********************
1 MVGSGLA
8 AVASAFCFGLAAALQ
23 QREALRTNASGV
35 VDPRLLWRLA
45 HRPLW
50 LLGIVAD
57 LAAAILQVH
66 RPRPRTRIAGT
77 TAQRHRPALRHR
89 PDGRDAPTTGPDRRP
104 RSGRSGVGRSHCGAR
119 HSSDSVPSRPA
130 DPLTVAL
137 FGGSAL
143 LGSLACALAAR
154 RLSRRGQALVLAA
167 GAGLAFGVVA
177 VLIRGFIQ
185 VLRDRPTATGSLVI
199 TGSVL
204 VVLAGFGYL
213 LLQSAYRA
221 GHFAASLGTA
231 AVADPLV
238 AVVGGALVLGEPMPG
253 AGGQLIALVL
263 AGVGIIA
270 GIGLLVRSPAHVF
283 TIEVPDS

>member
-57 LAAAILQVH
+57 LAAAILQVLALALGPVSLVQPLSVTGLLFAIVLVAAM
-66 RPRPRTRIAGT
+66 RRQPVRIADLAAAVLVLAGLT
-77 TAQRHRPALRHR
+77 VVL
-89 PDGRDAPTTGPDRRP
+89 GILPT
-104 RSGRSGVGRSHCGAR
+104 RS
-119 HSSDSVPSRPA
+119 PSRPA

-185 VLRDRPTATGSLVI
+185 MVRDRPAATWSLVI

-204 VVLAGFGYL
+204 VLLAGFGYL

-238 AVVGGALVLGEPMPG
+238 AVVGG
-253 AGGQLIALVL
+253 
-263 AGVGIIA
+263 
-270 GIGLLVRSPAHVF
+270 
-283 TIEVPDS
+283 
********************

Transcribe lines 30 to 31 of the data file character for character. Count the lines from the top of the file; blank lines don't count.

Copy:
>member
-57 LAAAILQVH